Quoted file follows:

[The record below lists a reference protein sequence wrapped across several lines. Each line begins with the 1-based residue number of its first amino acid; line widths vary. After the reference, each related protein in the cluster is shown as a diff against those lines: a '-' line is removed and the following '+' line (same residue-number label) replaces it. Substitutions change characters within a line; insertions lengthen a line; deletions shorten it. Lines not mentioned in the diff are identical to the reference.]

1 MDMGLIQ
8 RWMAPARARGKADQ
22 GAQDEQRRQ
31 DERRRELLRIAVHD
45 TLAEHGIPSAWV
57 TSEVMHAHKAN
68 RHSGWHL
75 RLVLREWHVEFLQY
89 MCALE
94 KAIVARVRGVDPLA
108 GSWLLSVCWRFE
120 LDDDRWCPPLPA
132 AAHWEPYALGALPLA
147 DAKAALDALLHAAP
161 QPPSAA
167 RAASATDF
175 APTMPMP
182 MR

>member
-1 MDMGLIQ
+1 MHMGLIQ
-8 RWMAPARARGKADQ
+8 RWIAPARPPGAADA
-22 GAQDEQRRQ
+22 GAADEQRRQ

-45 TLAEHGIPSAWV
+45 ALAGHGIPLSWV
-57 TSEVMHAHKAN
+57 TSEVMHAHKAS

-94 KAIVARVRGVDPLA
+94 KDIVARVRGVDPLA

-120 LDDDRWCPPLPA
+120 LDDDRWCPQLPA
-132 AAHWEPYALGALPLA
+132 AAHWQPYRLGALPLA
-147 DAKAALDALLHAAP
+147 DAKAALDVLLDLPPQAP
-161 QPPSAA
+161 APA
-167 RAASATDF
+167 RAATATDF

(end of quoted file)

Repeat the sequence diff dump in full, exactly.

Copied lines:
[The record below lists a reference protein sequence wrapped across several lines. Each line begins with the 1-based residue number of its first amino acid; line widths vary. After the reference, each related protein in the cluster is shown as a diff against those lines: a '-' line is removed and the following '+' line (same residue-number label) replaces it. Substitutions change characters within a line; insertions lengthen a line; deletions shorten it. Lines not mentioned in the diff are identical to the reference.]

1 MDMGLIQ
8 RWMAPARARGKADQ
22 GAQDEQRRQ
31 DERRRELLRIAVHD
45 TLAEHGIPSAWV
57 TSEVMHAHKAN
68 RHSGWHL
75 RLVLREWHVEFLQY
89 MCALE
94 KAIVARVRGVDPLA
108 GSWLLSVCWRFE
120 LDDDRWCPPLPA
132 AAHWEPYALGALPLA
147 DAKAALDALLHAAP
161 QPPSAA
167 RAASATDF
175 APTMPMP
182 MR

>member
-1 MDMGLIQ
+1 MHMGLIQ
-8 RWMAPARARGKADQ
+8 RWIAPARPPGAADA
-22 GAQDEQRRQ
+22 GAADEQRRQ

-45 TLAEHGIPSAWV
+45 ALAGHGIPLSWV
-57 TSEVMHAHKAN
+57 TSEVMHAHKAS

-94 KAIVARVRGVDPLA
+94 KDIVARVRGVDPLA

-120 LDDDRWCPPLPA
+120 LDDDRWCPQLPA
-132 AAHWEPYALGALPLA
+132 AAHWQPYRLGALPLA
-147 DAKAALDALLHAAP
+147 DAKAALDVLLDLPPQAP
-161 QPPSAA
+161 APA
-167 RAASATDF
+167 RAATATDF